Generic selectors
Exact matches only
Search in title
Search in content
Post Type Selectors
Search in posts
Search in pages
Item Number: 3971

Boron pack of 60 capsules


Sorry we can't ship this product to you while you're location is set to Error with location.

P U R E  •  T R U S T E D  •  V E G A N

+ Purest Formula
We put your health first, not margins, that’s why we are able to comfortably promise only to include the ingredients you need. Adhering to the highest production standards we ensure no additives, fillers, colours or flavourings are ever used.

+ Trusted Quality
Proudly made in our UK based production facility, set in the heart of the countryside. Your trust in us matters, and as such, we adhere to the strictest GMP regulations and guidelines when producing all of our products.

+ Vegan Friendly
We respect nature and as such we do our part and only use vegan-friendly ingredients in our Boron capsules.

+ Letterbox Friendly
Our capsules come in small postal packs, designed for easy, contact-free delivery. The smaller design leads to a reduced carbon footprint during the shipping process.



Boron is a mineral for humans that is found in plant and animal sources. It has several important functions in the body, including the metabolism of vitamins and minerals, bone health, and hormone balance (1). This element has a significant impact on human health and is effective in counteracting fluoride poisoning by helping the body to flush out any fluoride that might have built up (1). Additionally, boron is toxic to bacteria, parasites, protozoa, and insects, thus making it an effective fungicide- both internally and externally (2). Boron also helps to normalise hormone levels and stimulates the body to produce hormones, such as testosterone and oestrogen. Likewise, it may be an aphrodisiac to both men and women as it can raise testosterone levels and helps balance oestrogen (1). It helps with insulin use, blood glucose control and the production of reactive oxygen. Boron is a fantastic immune system booster, promoting would healing and lowering inflammation levels. Furthermore, boron is a powerful heavy metal chelator, and it has been shown to improve mental performance, enhancing attention, memory, and hand-eye coordination, among other things (1).

Boron can mostly be found in plant food sources such as fruits, vegetables, nuts, and legumes. Almonds, avocados, and prunes are all good sources of boron. It can also be present in many beverages including beer, wine, and coffee (3). Once consumed, boron gets converted into boric acid in the gastrointestinal tract where about 85-90% gets absorbed. Boron can be found in bones, hair and nails and excess boron gets excreted in the urine, faeces, breath, sweat and bile (3).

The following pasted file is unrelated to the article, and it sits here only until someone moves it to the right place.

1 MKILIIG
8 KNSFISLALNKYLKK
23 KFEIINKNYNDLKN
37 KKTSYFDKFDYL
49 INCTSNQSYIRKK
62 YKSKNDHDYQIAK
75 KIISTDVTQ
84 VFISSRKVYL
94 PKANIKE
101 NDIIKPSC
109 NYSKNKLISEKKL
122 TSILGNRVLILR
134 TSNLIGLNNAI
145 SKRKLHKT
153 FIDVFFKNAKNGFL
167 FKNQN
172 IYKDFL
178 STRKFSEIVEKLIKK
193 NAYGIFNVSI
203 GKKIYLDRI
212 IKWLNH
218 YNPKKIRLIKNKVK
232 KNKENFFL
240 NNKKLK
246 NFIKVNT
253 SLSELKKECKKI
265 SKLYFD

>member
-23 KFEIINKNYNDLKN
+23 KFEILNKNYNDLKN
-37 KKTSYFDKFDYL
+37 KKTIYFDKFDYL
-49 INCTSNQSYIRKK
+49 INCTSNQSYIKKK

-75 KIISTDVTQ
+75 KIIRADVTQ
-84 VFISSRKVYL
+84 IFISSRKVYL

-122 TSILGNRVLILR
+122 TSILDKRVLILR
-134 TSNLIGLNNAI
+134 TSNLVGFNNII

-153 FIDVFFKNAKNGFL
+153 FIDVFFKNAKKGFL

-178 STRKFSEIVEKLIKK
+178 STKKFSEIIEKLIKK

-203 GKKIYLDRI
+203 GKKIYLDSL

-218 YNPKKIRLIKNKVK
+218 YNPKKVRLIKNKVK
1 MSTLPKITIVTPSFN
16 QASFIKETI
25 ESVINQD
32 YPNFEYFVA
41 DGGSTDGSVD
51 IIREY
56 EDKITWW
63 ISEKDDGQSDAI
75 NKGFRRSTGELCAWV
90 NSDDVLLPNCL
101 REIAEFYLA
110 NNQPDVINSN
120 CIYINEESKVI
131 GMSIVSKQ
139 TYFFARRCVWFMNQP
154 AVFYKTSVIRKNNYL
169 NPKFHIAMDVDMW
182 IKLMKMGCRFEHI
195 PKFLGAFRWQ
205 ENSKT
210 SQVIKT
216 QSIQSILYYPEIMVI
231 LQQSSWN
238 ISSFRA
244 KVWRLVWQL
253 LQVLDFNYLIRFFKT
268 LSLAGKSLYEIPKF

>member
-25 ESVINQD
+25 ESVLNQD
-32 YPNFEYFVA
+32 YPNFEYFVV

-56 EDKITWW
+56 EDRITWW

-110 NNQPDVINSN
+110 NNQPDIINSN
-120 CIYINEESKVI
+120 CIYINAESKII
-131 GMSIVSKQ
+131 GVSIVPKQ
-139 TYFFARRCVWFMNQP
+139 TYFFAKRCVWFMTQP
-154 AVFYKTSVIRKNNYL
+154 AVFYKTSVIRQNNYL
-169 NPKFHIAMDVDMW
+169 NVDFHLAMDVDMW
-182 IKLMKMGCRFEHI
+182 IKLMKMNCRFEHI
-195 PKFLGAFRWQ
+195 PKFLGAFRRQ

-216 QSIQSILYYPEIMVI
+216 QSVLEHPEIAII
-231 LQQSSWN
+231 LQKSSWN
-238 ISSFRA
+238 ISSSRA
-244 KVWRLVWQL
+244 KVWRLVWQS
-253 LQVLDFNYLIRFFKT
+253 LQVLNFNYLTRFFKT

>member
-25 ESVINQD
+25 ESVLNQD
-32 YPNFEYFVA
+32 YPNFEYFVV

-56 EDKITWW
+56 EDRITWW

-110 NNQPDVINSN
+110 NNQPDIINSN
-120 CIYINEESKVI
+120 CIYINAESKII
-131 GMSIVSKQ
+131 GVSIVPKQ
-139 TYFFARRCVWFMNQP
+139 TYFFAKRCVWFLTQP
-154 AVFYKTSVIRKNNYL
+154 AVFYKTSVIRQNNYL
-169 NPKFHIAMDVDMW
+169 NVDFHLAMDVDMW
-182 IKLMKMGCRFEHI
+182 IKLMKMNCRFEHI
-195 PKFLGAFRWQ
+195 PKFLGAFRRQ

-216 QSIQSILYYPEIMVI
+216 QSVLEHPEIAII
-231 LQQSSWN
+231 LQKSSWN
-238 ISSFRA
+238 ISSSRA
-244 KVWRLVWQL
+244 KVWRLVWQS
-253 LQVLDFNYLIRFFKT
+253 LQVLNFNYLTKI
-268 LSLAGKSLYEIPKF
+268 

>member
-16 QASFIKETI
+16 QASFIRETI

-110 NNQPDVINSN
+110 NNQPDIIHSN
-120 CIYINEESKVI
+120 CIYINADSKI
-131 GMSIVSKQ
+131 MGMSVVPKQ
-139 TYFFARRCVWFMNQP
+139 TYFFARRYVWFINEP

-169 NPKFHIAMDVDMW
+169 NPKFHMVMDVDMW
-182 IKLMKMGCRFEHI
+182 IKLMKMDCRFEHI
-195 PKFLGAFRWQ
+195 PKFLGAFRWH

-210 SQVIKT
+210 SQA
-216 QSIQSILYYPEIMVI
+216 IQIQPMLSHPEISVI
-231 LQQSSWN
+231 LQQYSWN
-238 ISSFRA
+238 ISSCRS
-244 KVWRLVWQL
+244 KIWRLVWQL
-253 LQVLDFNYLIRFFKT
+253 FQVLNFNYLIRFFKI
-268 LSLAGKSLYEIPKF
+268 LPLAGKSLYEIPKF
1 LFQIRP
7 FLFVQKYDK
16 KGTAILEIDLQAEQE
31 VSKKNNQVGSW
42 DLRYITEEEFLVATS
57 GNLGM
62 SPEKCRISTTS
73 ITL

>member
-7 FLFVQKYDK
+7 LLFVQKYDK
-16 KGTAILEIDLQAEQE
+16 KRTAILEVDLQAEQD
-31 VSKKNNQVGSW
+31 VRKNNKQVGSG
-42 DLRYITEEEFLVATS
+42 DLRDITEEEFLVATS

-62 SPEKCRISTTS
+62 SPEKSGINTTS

There is no current recommended amount for boron.

Boron deficiency in humans is rare, but deficiency can still occur. It has been suggested that boron deficiency might reduce mental alertness and impair executive brain functioning. Likewise, research suggests that a low boron diet might raise calcium and magnesium excretion and lower oestrogen levels in postmenopausal women. It may result in weakened bones as low boron levels can reduce calcium and vitamin D status, raising calcitonin and osteocalcin levels which may affect bone mineral density (3). Symptoms of boron deficiency in humans are not fully known however are likely to include joint pain, weakened bones, weakened immune system, and impaired mental function.

If pregnant or breast-feeding, please consult your health care practitioner before using this product.

Epigenetics Boron is produced in a convenient, vegan friendly capsule. Recommended daily dose is 1 serving per day taken with a meal, or as directed by a healthcare practitioner. This product is not intended to be used as an alternative to a varied diet.


Ingredient Amount per serving ECRDA* %DV*
Boron (from Sodium borate) 1 mg

† Percent Daily Reference Intakes (RI) not established.

INGREDIENTS: Microcrystalline cellulose, Vegetable capsule
(Hydroxypropyl methylcellulose), Sodium borate.

Suitable for vegans

Read More

Boron is a trace element found naturally in many foods and available as a dietary supplement. It is an essential component of plant cell walls and is necessary for plant growth and pollination. Though it is not yet classified as an essential nutrient for humans, studies suggest that it may have beneficial effects on reproduction and development, calcium metabolism, bone formation, brain functioning, insulin and energy metabolism, immunity, and the functioning of steroid hormones. Boron is absorbed in the gastrointestinal tract and is excreted mainly in the urine. Though boron status is not routinely measured in clinical practice, its presence in the body is determined by measuring urinary boron levels which correlate to boron intake (3).


Boron is believed to have beneficial effects on osteoarthritis in humans. Studies have shown that boron has anti-inflammatory properties that help reduce the swelling and pain associated with arthritis (5). A review conducted in 2015 revealed that boron intake between 3-10mg per day can help reduce the number of cases of osteoarthritis by up to 60%. Additionally, a comparison of people with and without osteoarthritis showed that those with the condition have lower concentrations of boron in their system (6). Furthermore, boron affects calcium metabolism, which has been linked to the development of osteoarthritis and the results of clinical studies suggest that boron supplementation can help reduce the symptoms of osteoarthritis in humans (7). This indicates that sufficient boron intake can be beneficial in preventing and managing osteoarthritis. What’s more, boron may be effective with other forms of arthritis, such as Rheumatoid Arthritis, Juvenile Arthritis, and Lupus (Systematic Lupus Erythematosus) (1).